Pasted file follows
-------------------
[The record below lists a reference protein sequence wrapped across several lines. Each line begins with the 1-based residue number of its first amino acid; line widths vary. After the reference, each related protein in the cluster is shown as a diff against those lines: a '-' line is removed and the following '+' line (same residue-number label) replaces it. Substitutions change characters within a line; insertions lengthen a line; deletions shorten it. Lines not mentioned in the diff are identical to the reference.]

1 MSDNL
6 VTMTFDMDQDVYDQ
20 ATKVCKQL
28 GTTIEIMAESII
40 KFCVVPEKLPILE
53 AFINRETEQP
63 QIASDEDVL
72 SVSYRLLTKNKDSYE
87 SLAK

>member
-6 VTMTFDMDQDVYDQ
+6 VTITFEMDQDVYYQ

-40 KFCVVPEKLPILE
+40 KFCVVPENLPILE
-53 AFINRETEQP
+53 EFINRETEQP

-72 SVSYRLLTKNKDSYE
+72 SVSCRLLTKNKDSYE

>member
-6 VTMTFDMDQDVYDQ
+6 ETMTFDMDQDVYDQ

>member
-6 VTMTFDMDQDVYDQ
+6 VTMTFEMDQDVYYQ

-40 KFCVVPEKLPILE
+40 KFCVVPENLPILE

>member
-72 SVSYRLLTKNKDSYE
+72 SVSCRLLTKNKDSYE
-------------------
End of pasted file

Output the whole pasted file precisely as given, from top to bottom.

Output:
[The record below lists a reference protein sequence wrapped across several lines. Each line begins with the 1-based residue number of its first amino acid; line widths vary. After the reference, each related protein in the cluster is shown as a diff against those lines: a '-' line is removed and the following '+' line (same residue-number label) replaces it. Substitutions change characters within a line; insertions lengthen a line; deletions shorten it. Lines not mentioned in the diff are identical to the reference.]

1 MSDNL
6 VTMTFDMDQDVYDQ
20 ATKVCKQL
28 GTTIEIMAESII
40 KFCVVPEKLPILE
53 AFINRETEQP
63 QIASDEDVL
72 SVSYRLLTKNKDSYE
87 SLAK

>member
-6 VTMTFDMDQDVYDQ
+6 VTITFEMDQDVYYQ

-40 KFCVVPEKLPILE
+40 KFCVVPENLPILE
-53 AFINRETEQP
+53 EFINRETEQP

-72 SVSYRLLTKNKDSYE
+72 SVSCRLLTKNKDSYE

>member
-6 VTMTFDMDQDVYDQ
+6 ETMTFDMDQDVYDQ

>member
-6 VTMTFDMDQDVYDQ
+6 VTMTFEMDQDVYYQ

-40 KFCVVPEKLPILE
+40 KFCVVPENLPILE

>member
-72 SVSYRLLTKNKDSYE
+72 SVSCRLLTKNKDSYE